Open Access
Issue
Int. J. Metrol. Qual. Eng.
Volume 10, 2019
Article Number 6
Number of page(s) 7
DOI https://doi.org/10.1051/ijmqe/2019001
Published online 17 June 2019

© D. Duret and A. Sergent, published by EDP Sciences, 2019

Licence Creative Commons
This is an Open Access article distributed under the terms of the Creative Commons Attribution License (http://creativecommons.org/licenses/by/4.0), which permits unrestricted use, distribution, and reproduction in any medium, provided the original work is properly cited.

1 Introduction

In mass production, the chosen adjustment method is based on the laws of sampling. This requires making parts before making a decision [1,2]. When parts are expensive or for launching small series, it may be advantageous to react quickly on the adjustment to converge toward satisfactory production [3]. Some authors propose to work from similar processes to obtain more relevant information [4]. In this article, we propose to compare three methods of adjustment, simple to use, intended to be used directly in the workshop, and if possible quickly converging to compliant parts. The three procedures are based respectively on the following methods:

  • A part-to-part correction standard method, the corrections applied to the part (i + 1) are directly derived from the information taken from the part (i);

  • A method of correction weighted according to the rank of production (progressive reconstitution of a sample to get closer to the spirit of Shewhart's maps);

  • A weighted correction method like the previous one, based on a Bayesian approach of the adjustment, that is to say, being aware that the setting retains a random appearance, therefore not stable.

We propose to test these three methods by machining from a series of pieces on a CNC machining center (three axis). The corrections made will be calculated from the previous measurements carried out on a CMM (digital three-dimensional measuring machine) according to the three proposed adjustment methods. For the comparison to be valid, we will start from the same initial setting conditions. In the end, the weighted correction methods seem efficient and in particular the Bayesian method seems well adapted for a poorly controlled means of production.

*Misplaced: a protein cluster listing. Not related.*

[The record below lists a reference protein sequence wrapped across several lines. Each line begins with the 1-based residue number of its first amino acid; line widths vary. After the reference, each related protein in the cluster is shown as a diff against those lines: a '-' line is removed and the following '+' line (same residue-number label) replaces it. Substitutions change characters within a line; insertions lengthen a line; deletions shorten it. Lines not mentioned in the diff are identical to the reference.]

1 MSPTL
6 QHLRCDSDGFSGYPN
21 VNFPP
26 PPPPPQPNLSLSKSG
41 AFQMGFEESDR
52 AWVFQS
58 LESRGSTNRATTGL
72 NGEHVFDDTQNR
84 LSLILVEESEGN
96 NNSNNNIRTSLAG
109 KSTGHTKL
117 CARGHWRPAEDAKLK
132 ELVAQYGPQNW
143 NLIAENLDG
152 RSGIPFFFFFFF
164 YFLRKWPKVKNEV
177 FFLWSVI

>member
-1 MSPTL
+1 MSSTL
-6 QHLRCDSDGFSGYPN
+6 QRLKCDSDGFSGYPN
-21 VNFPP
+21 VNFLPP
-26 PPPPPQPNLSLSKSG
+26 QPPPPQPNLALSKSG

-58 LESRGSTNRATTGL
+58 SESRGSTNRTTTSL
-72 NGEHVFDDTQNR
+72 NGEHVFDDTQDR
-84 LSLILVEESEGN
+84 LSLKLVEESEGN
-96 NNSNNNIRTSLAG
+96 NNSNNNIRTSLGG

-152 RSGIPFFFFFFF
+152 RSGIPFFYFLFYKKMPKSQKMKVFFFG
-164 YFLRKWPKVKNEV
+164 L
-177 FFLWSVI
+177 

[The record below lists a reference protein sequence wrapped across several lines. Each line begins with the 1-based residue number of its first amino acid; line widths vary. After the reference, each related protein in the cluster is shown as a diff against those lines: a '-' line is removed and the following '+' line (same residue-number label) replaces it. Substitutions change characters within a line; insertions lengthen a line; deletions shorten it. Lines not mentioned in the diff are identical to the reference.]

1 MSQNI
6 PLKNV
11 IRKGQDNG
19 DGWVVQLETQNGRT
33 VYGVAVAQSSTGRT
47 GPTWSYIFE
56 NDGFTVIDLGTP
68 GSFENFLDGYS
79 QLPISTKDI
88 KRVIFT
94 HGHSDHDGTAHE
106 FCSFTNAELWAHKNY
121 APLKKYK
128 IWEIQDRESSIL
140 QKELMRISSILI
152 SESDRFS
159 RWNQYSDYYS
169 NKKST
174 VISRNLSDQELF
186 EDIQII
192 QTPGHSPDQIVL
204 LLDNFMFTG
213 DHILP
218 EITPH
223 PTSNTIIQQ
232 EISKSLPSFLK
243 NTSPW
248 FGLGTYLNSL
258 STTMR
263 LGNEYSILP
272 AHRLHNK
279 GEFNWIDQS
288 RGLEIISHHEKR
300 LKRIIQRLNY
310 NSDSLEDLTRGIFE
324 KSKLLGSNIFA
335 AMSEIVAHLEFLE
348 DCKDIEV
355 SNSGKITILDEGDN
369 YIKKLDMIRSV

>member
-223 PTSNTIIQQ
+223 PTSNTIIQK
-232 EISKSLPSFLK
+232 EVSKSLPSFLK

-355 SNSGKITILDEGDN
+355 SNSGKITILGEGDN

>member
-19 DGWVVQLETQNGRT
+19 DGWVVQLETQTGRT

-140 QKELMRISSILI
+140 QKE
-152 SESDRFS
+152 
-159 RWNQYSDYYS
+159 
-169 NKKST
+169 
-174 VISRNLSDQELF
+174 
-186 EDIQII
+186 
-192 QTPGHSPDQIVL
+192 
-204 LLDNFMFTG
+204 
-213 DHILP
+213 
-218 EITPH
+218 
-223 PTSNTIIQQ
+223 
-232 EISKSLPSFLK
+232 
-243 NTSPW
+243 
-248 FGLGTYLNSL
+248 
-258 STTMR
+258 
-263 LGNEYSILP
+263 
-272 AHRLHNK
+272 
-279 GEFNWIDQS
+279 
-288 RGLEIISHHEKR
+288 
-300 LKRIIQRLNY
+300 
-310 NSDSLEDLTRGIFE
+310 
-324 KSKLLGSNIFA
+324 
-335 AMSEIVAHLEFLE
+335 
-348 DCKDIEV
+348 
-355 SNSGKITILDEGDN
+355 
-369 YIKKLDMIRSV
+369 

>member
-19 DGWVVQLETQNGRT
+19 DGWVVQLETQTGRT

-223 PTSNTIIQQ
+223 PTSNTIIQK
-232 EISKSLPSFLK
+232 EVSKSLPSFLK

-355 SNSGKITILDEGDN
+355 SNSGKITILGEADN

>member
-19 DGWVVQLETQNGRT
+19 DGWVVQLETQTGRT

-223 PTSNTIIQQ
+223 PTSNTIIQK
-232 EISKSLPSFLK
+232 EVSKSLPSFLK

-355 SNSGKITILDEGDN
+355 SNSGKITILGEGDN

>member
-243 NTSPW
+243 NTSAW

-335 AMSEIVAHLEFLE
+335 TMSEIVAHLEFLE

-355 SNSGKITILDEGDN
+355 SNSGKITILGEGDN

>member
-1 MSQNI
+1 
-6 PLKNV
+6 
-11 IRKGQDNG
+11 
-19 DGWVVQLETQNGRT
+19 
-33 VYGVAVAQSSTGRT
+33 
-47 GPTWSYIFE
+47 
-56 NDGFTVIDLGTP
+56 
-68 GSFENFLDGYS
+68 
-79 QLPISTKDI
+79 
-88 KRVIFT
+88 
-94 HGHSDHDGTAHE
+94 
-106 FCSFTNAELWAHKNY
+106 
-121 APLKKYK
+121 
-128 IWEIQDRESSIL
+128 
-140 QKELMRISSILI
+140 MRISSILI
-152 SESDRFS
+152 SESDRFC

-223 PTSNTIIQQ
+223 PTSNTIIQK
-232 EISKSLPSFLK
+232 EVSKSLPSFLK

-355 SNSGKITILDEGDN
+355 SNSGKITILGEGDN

2 Sampling adjustment problem

Production is considered as a random process, variable X depending on an adjustment parameter θ. θ is the difference between the mean of the production µ (unknown) and the target value. θ is a parameter of adjustment that will be sought to tend toward zero as quickly as possible Figure 1 (gains of time and means of production) [5].

θ is unknown, the rest of the study will concern its estimation and spread in order to correct the adjustment of the means of production.

thumbnail Fig. 1

Example of graphical presentation of the law of the variable X.

3 Typical correction from a sample

If we take a sample of n individual values for the variables X 1 (first part of the sample),…Xi ,…Xn (last piece of the sample), considered a priori as totally independent (θ supposed fixed for the complete sample), the control of the adjustment most often amounts to analyze the event A, a posteriori equation (1):(1)

This method allows to propose a correction δ (assumed to cancel θ thank to the estimate of µ by ) equation (2). Recall that since µ is unknown, we hope that gives a good estimate.(2)

The sample, by its mean , gives an estimate of θ. With the hypothesis of a Gaussian distribution, one can have an idea of the associated confidence interval equation (3):(3)

This approach is better suited to the mass production, and this for parts not too expensive [1]. The size of the sample will depend on the cost and time of production of a part.

4 Part-to-part correction: method 1

The idea is not to have for a complete sample (of n parts) before deciding on a correction. Each piece will give chronological information (comparison of the measured value xi with the target value) making it possible to define instantly a correction equation (4):(4)

To the first part, then equation (5):(5)

To the kth part.

The risk with this approach is perhaps to propose a method of adjustment too brutal, more likely to generate an adjustment oscillation around the target.

In the following, we will propose and experimentally compare two new methods of adjustment part to part. The two methods described below having as objective, to lead to a convergence of the adjustment more stable and especially faster, and therefore less costly.

5 Weighted piece-to-part correction: method 2

The first part is considered a sample of one part. We corrected, as for the first method, to equation (6):(6)

After this first adjustment, correction has been made, we obtain a second part of dimension x 2.

At this step, we have two pieces of information (x 1 and x 2) as for a sample of two parts (part 1 and part 2). In fact, these two values are not independent. This is why we will consider that if we had not made the first adjustment, we would have obtained as value for the second part equation (7):(7)

If we had waited for two pieces (conventional sampling) and to correct the average, this would give equation (8):(8)

However, since the adjustment has already been partially after obtaining the first part, after obtaining this second part, we only correct of equation (9):(9)

After these two adjustments, we obtain a third part of dimension x 3. By applying the same reasoning, one can imagine that another average value would have been obtained if these adjustments had not been made immediately equation (10):(10)

If we had waited to have three parts and correct the average, this would give equation (11):(11)